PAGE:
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Andrea Ray: Désire

Nina Felshin, curator

May 2, 2008 marks the 40th anniversary of the student uprising in Paris. Six months later a presidential election will be held in the United States. Andrea Ray’s three-part installation, Désire revisits that historic moment to pose a question, longingly and perhaps romantically, about the present: could the Paris model of social and political agency be employed in this country at a time when deepening crisis is coupled with fear and apathy? It reflects on this against a backdrop of French writer and activist Marguerite Duras’ plays and the dinners she often hosted. The three components of Désire include Occupied, a series of photographs of now empty intersections of Paris streets once blocked by students; The Gift, a sculptural installation consisting of a dinner table, embedded with speakers, chairs and a “conceptual soup”; and Rehearse, a theatrical space with an audio component of an abortive rehearsal of a play based on Duras&rsquo. Hiroshima Mon Amour. Together the three pieces reflect a repetitive search for things seemingly unattainable—a complete understanding of war, an experience of productive social change through protest, and an association with an effective community. As its title might suggest, Ray’s work ruminates on desire, on the state of wanting and lack.

Ezra and Cecile Zilkha Gallery. Tuesday–Sunday, Noon–4 p.m. Friday, Noon–8 p.m.

Little Frog Jumps the Connecticut: Paintings by Charles Chu

Patrick Dowdey, curator

Charles Chu catches the sweep of the Connecticut River from the Vermont mountains to Old Saybrook in the monumental landscape scroll that is the highlight of this exhibition of his works from the past 25 years. Both Chu’s mastery of Chinese landscape painting and his familiarity with New England are evident in the great luminous washes of his mountains and the delicate quick strokes of his forests and towns, all caught in the richly poetic vocabulary of Chinese painting. One of the most distinguished Chinese painters in the United States, Charles Chu’s rugged New England landscapes, his charming and simple animals, and his stunning flowers are known throughout the world.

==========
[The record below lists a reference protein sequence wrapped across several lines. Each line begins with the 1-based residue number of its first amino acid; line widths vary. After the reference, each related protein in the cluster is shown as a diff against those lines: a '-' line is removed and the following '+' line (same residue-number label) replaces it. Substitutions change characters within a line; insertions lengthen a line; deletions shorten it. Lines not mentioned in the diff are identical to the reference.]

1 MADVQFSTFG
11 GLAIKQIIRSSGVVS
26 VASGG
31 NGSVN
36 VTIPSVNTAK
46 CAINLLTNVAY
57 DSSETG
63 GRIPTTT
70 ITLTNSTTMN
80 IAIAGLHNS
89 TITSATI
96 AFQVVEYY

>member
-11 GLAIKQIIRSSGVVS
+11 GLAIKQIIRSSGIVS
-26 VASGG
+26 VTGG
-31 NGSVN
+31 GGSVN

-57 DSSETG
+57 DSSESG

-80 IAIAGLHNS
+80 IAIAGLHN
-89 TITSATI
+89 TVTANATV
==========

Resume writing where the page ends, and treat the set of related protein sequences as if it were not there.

Mansfield Freeman Center for East Asian Studies. Tuesday–Sunday, Noon–4 p.m.

Music and Modernism in the Graphic Arts, 1860–1910

Clare P. Rogan, curator

In the second half of the 19th century, visual artists in Europe looked to poetry and music as models for modern art, an art of increasing ambiguity and abstraction. This exhibition examines the concept of synaesthesia (the connections between color, sound and the other senses) and the Gesamtkunstwerk (total art work) in British, French, and German art from 1860 to 1910. Drawn from the Davison Art Center Collection and Special Collections, Olin Library, the exhibition presents more than 40 works by James Abbott McNeill Whistler, Max Klinger, Odilon Redon, Henri Fantin-Latour, and others.

Davison Art Center Tuesday–Sunday, Noon–4 p.m.

Wilbur Olin Atwater, 1844–1907

Among the best-known scientists of his day, Wilbur Olin Atwater, Class of 1865, was Wesleyan’s first professor of chemistry and the founder of the first U.S. Agricultural Experiment Station. A key figure in nutrition science, Atwater is considered the “father of the calorie.” Despite his prominence, Atwater was vilified by the Methodist church for his research showing that alcohol has nutritional value.

Olin Memorial Library. On view in Olin Library, 1st floor, east corridor, during regular library hours.